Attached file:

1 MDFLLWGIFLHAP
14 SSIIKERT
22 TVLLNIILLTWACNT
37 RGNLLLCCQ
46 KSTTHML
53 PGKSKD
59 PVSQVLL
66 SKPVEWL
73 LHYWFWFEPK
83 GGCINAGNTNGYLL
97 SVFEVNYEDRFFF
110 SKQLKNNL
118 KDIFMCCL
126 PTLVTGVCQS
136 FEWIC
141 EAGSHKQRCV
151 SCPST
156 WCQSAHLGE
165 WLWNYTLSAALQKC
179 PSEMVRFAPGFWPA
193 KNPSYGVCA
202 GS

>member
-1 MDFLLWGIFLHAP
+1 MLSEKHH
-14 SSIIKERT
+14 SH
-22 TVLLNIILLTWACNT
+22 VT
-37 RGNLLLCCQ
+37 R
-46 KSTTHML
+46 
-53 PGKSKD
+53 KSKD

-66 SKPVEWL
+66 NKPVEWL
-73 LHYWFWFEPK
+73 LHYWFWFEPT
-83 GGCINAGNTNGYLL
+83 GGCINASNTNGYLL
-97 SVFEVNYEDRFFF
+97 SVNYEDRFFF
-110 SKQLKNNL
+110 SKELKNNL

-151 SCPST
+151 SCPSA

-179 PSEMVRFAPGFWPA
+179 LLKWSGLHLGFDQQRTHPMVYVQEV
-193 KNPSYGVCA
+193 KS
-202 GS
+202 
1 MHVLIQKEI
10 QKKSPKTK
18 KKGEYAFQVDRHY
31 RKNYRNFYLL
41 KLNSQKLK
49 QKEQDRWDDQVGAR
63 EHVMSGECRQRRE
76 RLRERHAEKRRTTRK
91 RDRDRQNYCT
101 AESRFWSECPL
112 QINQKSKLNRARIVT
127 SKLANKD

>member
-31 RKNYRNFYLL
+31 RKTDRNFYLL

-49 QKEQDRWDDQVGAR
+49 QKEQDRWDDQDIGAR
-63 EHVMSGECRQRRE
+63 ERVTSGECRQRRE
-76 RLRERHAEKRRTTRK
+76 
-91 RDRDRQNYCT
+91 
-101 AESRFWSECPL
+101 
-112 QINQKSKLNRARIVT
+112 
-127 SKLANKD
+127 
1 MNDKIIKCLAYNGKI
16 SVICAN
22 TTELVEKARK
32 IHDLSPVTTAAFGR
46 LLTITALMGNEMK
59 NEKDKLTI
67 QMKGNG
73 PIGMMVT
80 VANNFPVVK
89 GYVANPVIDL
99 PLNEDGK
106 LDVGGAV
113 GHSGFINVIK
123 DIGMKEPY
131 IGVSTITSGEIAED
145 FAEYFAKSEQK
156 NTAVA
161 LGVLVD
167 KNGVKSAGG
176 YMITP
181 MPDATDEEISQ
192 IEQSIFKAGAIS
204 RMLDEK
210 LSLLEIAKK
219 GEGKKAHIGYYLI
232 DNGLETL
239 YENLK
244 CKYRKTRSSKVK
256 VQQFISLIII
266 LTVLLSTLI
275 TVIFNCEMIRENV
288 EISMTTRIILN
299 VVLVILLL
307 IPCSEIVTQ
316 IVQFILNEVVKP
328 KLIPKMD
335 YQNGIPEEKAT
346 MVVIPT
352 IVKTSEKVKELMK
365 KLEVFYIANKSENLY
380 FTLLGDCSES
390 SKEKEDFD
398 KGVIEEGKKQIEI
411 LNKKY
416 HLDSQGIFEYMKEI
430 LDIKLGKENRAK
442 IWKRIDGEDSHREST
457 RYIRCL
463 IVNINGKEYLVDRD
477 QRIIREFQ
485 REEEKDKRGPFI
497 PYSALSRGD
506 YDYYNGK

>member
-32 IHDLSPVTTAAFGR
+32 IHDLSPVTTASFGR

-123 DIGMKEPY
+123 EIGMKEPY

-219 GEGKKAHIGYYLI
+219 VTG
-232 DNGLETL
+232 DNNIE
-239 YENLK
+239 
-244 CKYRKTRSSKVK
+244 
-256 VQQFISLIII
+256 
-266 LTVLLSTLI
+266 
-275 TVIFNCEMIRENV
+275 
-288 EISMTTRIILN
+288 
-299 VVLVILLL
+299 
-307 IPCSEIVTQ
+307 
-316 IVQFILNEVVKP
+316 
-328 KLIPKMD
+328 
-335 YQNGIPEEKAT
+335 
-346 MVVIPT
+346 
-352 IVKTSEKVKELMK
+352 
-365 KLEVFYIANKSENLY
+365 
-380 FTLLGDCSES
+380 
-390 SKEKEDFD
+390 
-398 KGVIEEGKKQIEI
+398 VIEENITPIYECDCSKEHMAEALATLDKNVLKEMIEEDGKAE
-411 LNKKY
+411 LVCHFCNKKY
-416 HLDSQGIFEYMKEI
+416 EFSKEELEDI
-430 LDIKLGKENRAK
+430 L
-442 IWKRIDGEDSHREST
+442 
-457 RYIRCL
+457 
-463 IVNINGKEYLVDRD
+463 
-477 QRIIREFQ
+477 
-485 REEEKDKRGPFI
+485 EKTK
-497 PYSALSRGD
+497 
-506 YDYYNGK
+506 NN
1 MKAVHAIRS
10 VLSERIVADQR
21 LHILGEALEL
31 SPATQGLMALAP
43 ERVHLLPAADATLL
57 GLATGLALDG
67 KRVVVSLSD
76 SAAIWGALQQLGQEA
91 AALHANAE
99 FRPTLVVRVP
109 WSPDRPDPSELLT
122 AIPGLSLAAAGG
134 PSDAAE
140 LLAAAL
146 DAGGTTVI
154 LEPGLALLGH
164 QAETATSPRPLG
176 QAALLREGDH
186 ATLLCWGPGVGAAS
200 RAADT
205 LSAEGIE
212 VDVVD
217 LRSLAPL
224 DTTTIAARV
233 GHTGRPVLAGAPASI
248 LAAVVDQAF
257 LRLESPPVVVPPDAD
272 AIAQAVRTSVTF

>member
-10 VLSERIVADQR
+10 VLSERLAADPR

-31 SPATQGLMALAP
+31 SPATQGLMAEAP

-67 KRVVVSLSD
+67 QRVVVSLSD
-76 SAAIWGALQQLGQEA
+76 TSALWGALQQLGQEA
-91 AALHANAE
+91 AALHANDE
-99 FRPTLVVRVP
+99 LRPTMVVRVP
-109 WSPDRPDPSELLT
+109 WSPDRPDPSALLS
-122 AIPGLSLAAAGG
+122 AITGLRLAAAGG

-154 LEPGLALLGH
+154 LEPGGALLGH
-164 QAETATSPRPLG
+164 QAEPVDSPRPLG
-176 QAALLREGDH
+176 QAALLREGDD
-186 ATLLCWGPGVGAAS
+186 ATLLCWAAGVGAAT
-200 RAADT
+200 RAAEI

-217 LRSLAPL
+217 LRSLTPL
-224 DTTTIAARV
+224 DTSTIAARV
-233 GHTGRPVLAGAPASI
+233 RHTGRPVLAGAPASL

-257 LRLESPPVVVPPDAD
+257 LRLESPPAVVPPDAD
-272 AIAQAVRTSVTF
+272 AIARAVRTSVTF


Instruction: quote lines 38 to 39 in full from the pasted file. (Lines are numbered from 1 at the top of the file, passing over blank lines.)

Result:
-73 LHYWFWFEPK
+73 LHYWFWFEPT